Reduced saturated fat intake can lower blood cholesterol and CVD risk

  • Public Health England
  • 1 Aug 2019

  • curated by Pavankumar Kamat
  • UK Medical News
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The Scientific Advisory Committee on Nutrition (SACN) in its new report has confirmed that reduction in the intake of saturated fat lowers total cholesterol levels and cuts the risk for heart disease. SACN is an expert advisory committee which provides advice to Public Health England (PHE) and other government agencies across the UK regarding nutrient content of foods, diet and nutritional status of people.

Some key highlights from the SACN report which is based on 47 systematic reviews and meta-analyses include the following:

  • Higher intake of saturated fat is associated with elevated blood cholesterol and an increased risk for cardiovascular disease.
  • Saturated fats in the diet should be replaced by unsaturated fats.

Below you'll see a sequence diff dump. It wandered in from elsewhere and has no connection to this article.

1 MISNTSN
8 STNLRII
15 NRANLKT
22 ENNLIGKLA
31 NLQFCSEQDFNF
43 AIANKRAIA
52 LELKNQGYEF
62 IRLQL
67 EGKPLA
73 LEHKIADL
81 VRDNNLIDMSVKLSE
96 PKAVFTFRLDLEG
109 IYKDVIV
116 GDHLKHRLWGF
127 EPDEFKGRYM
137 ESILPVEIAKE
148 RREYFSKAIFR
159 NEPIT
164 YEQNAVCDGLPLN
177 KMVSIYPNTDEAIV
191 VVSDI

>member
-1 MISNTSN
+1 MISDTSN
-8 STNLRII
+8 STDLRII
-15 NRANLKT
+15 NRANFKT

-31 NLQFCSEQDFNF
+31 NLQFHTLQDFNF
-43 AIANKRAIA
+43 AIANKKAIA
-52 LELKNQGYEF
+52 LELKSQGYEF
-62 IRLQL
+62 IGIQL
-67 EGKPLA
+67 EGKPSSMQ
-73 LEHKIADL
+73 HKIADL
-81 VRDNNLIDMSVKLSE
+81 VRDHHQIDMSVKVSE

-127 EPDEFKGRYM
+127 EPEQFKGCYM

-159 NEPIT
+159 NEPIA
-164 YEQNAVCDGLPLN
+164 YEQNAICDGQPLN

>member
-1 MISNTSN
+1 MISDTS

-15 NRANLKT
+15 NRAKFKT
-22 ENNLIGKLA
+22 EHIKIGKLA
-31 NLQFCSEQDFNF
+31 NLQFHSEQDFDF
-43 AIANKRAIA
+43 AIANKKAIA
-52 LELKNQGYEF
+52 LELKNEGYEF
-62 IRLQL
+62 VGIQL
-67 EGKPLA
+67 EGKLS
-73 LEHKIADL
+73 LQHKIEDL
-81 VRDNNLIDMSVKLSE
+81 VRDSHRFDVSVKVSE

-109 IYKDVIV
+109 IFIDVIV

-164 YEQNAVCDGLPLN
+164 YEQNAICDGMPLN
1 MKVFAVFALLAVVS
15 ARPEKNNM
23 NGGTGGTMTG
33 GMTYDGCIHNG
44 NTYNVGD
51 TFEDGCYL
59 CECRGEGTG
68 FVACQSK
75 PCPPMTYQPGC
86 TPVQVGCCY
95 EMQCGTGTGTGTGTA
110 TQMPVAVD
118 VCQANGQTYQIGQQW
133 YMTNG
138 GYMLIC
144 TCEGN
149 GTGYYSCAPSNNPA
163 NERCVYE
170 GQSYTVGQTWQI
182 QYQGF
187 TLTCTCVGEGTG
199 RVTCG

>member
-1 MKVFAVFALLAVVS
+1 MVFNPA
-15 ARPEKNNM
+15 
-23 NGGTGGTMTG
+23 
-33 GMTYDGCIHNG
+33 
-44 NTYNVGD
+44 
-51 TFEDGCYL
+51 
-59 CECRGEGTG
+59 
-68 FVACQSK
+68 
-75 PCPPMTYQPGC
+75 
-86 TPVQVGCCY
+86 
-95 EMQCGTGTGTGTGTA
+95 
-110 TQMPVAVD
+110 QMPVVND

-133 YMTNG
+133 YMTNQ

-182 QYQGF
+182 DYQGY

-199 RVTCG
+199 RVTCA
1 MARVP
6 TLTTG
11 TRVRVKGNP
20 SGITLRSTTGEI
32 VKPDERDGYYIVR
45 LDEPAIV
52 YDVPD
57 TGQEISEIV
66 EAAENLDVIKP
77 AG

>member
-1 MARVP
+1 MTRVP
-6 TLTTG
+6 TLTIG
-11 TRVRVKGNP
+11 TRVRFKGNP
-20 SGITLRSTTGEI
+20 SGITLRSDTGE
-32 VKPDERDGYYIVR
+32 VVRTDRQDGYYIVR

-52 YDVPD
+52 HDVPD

• The current advice that saturated fat should not account for more than ~10% of food energy remains valid.

Findings from the National Diet and Nutrition Survey suggest that mean intakes of saturated fats remain well above the recommended limits. In 2014-2015 and 2015-2016, the mean intakes as a percentage of total dietary energy were 12.4 per cent to 13.0 per cent in children aged 4 to 18 years, 11.9 per cent in adults aged 19 to 64 years, 12.5 per cent in individuals aged 65 to 74 years and 14.3 per cent in individuals aged ≥75 years.

Professor Louis Levy, Head of Nutrition Science at PHE, said: "We all need to take action, but food manufacturers, suppliers and caterers have a particular responsibility in helping people to do this."